It’s no secret that a lot of people engage in emotional eating. Whether you are anxious and stressed or depressed and upset at any point in your life, food can always “be there” for you as a coping mechanism. However, utilizing food as a means of a coping mechanism isn’t the answer, and can actually do a lot more harm than good. 

If you’re already in the middle of realizing you have an emotional eating or even a binge eating problem (or both), the good news is, it’s okay. An estimated 2.8 billion people suffer from binge-eating disorder in the United States and a study shows that about 57% of (overweight) adults self-report frequent emotional eating.  

It’s a very real issue, but it can be helped and improved.  

1. Figure out why you’re emotionally eating 

There is always a reason behind emotional eating – maybe you had a horrible day at work, times are tough financially, or you got into a fight with a loved one. It could be anything, even if you don’t realize it. It’s best to analyze the situation when you feel like eating, and identify if you’re actually hungry or just trying to use it as a way of coping. 

It’s also important to note how you feel when you’re craving food. Are you stressed or anxious? Maybe you’ve been dealing with a bit of a depressive episode. If you’re feeling any of these negative ways, then it might be a good idea to avoid food so you don’t emotionally eat and binge out. You really do have to analyze the situation throughout in order to truly find out the cause of your emotional eating.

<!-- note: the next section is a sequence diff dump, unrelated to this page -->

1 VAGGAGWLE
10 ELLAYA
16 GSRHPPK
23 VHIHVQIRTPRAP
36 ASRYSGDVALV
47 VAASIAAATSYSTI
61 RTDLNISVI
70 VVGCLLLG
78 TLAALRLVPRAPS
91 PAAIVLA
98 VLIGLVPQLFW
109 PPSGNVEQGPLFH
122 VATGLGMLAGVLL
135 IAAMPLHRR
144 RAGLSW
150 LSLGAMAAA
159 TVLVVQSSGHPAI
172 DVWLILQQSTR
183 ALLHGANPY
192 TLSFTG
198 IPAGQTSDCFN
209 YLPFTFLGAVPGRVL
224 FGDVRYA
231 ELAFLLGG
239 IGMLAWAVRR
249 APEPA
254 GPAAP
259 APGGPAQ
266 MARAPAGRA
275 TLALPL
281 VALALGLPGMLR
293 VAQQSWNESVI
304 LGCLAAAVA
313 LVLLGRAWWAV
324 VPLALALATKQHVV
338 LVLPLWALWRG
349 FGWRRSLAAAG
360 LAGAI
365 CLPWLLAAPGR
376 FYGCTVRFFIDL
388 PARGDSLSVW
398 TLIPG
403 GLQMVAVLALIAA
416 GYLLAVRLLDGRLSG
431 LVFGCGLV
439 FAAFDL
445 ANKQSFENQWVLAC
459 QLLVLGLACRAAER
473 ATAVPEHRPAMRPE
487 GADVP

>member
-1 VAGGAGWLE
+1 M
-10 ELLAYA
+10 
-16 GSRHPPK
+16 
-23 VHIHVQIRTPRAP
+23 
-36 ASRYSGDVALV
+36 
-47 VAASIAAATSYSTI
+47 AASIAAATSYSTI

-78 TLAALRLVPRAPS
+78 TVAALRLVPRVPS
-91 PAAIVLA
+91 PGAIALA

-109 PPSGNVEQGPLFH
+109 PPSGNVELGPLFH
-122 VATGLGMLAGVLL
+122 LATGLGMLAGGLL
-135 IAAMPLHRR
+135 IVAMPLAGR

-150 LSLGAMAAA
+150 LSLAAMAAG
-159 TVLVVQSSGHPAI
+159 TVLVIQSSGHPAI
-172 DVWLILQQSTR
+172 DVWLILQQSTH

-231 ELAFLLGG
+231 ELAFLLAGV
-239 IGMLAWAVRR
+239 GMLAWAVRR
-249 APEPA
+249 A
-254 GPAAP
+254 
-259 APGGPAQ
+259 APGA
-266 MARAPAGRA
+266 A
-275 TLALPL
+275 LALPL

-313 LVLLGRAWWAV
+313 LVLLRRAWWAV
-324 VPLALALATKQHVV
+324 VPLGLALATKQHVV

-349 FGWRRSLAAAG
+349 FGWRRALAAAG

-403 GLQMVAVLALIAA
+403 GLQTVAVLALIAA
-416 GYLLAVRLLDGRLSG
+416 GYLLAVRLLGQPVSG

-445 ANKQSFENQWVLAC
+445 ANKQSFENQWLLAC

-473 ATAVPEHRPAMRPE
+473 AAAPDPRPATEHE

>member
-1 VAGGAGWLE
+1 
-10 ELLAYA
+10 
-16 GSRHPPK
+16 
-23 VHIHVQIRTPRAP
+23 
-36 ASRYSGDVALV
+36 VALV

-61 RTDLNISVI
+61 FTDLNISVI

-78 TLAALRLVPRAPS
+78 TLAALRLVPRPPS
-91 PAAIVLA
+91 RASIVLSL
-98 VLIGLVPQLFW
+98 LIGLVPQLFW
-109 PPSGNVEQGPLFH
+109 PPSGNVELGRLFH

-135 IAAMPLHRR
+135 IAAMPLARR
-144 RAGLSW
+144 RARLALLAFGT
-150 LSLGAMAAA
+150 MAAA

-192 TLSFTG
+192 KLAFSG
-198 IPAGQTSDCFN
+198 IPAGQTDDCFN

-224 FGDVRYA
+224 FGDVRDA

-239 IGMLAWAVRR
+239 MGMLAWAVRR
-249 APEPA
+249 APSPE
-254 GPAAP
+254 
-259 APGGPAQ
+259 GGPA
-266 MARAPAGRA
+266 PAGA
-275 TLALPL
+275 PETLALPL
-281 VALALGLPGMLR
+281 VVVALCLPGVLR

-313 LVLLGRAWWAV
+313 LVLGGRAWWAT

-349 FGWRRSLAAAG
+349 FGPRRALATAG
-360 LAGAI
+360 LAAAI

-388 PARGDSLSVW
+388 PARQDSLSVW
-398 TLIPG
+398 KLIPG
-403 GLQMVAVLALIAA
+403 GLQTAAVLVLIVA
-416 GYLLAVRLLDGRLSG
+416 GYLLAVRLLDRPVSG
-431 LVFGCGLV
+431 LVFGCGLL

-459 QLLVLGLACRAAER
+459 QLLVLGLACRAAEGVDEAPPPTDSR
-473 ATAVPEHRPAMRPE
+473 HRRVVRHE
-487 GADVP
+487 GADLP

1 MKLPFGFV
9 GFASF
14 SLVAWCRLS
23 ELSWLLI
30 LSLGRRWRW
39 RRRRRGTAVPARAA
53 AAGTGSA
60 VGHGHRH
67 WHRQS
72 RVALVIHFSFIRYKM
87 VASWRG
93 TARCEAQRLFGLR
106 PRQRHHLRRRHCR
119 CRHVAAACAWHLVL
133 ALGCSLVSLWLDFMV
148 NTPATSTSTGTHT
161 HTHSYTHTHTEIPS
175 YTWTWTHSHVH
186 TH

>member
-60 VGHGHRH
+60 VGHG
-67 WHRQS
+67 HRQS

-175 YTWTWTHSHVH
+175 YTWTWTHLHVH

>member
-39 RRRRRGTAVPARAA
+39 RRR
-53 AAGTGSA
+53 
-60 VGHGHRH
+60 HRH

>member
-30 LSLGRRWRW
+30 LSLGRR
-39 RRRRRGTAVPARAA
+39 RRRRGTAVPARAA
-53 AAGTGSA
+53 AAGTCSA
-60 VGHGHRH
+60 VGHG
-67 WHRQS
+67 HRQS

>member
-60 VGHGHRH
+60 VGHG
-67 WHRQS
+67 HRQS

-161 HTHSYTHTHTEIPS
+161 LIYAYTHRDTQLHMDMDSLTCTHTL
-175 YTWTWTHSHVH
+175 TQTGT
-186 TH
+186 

2. Journal your binge-eating episodes  

A lot of people who struggle with binge-eating report feeling shameful or guilty after having a binge-eating episode and would rather forget it. However, in this case, it is important to keep track of your binges and everything you’re feeling through it.  This means writing down how you feel before you binge, during your binge, and after your binge.  

You may also want to keep track of the food you’re eating as well. Many people often report eating very unhealthy foods during binges that would otherwise be “forbidden” or something they wouldn’t normally eat, such as pizza, ice cream, chips and dips, etc. in large quantities. 

3. Now let’s combat the emotional need to eat 

At this point, you’ve identified why you’re emotionally eating or binge-eating, what your trigger feelings and foods are, and now it’s time to combat it. Now, this takes effort, is easier said than done, and you might even slip up a few times, but as long as you try, that’s all that matters. You’ll want to see if it’s true hunger or emotional hunger next time an episode begins to manifest and truly fight the urge to give in. 

An additional way to help in combating emotional eating is to remove any “trigger foods” from your home – that means any food you’ll reach for when you emotionally eat or binge-eat. Instead of isolating yourself in times of anxiety or stress, it’s best to busy yourself with something or someone and truly fight the urge. Overtime, it will become easier and easier to say “no” to emotional eating. 

This is exactly my story and why I became a coach ~ to help women break free from emotional/stress eating so they can be calm, confident and at peace. If you’d like to chat about how you can break free too, let’s chat!

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